They are awakened by sirens at 2:00 a.m. and vow to leave that place. They vow it again while walking down a crowded sidewalk, bumping elbows, accidentally stepping on the feet around them. They do not have time for this. They will be late for work.
Always, the man in the alley leans against their building, pees against the bricks. They look down at him through gauzy curtains and call the police, but the police are too busy for things like this. There are other men sitting on benches or sidewalks, asking for money. Some hold out a cup or a hat. They have learned to say “no” to these men without speaking.
As they stop at the market for bread, they remember when they once lost a shoe while crossing the intersection. It was run over by a truck. “No one cares,” they mutter. “No one would stop if we were dying in the street.” “And think of Jimmy,” they say over dinner. “His asthma must be smog-related. Too many people, too much pollution. We cannot breathe.” They clutch at their chests.
They say they are leaving, and this time they mean it. They stuff shirts and dresses and jeans into leather suitcases. “Is it colder there?” They pack an extra jacket. They retrieve their car from the parking ramp and navigate the twisted streets. They press their faces to the windows and scowl at the string of fast-food restaurants and dry cleaners and copy shops. “Who needs them?”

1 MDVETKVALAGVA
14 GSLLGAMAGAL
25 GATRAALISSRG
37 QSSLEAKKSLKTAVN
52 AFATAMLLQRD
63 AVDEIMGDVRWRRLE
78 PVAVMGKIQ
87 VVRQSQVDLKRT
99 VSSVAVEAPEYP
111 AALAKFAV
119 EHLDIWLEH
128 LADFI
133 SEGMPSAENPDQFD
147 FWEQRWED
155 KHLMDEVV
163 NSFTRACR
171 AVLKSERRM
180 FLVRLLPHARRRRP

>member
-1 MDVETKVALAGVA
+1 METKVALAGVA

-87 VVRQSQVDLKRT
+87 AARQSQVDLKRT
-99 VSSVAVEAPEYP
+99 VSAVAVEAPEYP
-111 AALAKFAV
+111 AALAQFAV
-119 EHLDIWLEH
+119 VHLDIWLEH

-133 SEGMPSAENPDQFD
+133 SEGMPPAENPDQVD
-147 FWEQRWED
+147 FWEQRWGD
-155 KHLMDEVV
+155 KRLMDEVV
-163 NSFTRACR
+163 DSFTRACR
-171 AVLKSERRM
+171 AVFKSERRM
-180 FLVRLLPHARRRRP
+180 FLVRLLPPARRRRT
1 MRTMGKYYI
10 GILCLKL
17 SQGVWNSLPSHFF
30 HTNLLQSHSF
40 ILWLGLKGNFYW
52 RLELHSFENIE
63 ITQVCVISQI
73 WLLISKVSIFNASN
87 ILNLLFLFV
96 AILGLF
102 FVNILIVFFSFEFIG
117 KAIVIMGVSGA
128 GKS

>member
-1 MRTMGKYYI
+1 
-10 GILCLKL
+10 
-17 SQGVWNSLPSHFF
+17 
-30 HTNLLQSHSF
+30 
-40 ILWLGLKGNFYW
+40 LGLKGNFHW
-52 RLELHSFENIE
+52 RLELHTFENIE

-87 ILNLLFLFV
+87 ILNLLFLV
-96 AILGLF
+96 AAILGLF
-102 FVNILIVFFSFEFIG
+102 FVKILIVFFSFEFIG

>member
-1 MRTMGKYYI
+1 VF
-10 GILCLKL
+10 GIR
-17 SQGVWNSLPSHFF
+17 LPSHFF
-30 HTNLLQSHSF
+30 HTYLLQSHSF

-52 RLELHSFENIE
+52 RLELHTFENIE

They drive until the strip malls fade from their rearview mirrors, until all they can see are fence posts and ditches full of Queen Anne’s Lace. They don’t like the weeds on the side of the road and wish someone would mow them.
They maneuver the car around a pothole in the driveway of the farmhouse they’ve rented. They enter the house and wrinkle their noses at the dust. A window is open, and the dirt from the neighboring field sifts in through the screen and settles in a thin layer on the dining room table. “Hello,” they call, “Hello,” even though they know they are the only ones scheduled to use the house this week.
They do not know what to do once they unpack, so they decide to go for a walk, but it is getting dark, and they are afraid. “Are there snakes here?” they ask. They worry that they did not bring enough food.
“Just look at Jimmy,” they say, and point to him sitting cross-legged on the floor with a comic book he found in the bedroom. There is no TV. He is making a wheezing noise. They think that the fresh air will help and take him outside where they all stand on the porch, looking every which way and seeing nothing, nothing, nothing, but smelling something sickeningly sweet. They feel faint and clutch at their chests. “We cannot breathe,” they say.
About the author:
Marcy Campbell is the fiction editor of Artful Dodge. She likes the goats that have the little beards and has been known to hot glue a thing or two to other things. She lives near the Amish (who better not be reading this!!!) in rural Ohio.